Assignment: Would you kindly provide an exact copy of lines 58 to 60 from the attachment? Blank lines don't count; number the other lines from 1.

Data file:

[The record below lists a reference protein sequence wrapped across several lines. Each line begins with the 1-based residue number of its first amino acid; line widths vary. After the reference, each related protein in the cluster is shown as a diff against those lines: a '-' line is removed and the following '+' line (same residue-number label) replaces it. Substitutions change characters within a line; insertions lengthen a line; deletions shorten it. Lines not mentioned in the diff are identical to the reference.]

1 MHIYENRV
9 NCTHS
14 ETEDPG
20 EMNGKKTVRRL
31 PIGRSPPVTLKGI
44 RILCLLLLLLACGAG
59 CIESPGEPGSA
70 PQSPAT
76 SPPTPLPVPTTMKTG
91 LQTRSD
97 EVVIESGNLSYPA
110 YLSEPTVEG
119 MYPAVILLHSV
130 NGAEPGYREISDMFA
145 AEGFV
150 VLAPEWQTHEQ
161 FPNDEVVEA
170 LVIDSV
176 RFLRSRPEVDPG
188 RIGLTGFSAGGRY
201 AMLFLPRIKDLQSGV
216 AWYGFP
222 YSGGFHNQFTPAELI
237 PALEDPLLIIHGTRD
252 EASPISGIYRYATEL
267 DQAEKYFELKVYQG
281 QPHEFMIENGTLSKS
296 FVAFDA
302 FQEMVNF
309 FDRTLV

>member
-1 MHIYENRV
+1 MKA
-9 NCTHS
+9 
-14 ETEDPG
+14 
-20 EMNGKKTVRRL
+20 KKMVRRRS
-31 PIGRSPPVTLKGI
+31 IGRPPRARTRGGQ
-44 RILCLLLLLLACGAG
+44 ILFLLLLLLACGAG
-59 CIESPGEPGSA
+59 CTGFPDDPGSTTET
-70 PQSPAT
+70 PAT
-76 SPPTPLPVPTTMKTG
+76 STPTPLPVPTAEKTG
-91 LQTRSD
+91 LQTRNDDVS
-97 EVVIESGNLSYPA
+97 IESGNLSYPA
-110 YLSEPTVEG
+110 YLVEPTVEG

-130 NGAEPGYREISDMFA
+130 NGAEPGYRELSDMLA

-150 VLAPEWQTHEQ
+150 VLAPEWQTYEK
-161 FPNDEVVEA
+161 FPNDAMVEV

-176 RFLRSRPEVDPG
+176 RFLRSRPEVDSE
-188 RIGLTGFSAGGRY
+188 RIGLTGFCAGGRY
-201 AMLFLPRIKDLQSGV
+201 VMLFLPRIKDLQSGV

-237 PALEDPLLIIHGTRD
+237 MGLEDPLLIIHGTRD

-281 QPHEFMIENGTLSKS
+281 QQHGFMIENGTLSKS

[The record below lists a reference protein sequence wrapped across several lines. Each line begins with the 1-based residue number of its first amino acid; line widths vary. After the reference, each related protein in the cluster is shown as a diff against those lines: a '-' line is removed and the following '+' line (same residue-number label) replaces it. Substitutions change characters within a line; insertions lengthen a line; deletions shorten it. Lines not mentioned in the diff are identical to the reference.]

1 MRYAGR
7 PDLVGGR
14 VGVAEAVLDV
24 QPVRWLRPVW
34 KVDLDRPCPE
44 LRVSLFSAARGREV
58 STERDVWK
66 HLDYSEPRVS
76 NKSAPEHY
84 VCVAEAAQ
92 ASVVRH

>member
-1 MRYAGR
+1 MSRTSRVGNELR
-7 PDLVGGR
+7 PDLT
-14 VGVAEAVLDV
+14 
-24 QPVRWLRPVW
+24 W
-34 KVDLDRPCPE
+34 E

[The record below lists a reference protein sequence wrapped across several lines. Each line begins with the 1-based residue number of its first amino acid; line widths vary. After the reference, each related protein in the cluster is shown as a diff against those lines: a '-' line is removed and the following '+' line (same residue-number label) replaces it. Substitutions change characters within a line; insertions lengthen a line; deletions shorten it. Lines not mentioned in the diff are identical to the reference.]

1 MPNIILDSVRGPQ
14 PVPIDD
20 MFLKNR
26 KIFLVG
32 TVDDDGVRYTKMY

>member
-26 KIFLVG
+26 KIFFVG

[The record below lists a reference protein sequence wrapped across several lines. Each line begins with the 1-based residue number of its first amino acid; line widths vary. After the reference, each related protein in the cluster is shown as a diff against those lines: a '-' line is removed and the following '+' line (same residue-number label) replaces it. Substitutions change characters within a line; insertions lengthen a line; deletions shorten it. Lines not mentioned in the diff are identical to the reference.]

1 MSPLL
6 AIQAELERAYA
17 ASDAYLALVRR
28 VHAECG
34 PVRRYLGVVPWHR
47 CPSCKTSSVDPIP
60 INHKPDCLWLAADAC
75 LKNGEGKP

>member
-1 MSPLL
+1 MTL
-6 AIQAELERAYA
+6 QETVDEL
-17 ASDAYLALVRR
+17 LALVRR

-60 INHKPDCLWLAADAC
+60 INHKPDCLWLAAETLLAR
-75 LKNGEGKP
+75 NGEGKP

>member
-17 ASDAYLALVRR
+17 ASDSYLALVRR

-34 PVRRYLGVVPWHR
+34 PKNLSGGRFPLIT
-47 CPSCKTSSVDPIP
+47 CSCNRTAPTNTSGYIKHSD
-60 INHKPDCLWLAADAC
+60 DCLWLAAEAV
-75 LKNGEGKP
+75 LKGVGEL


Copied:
+130 NGAEPGYRELSDMLA

-150 VLAPEWQTHEQ
+150 VLAPEWQTYEK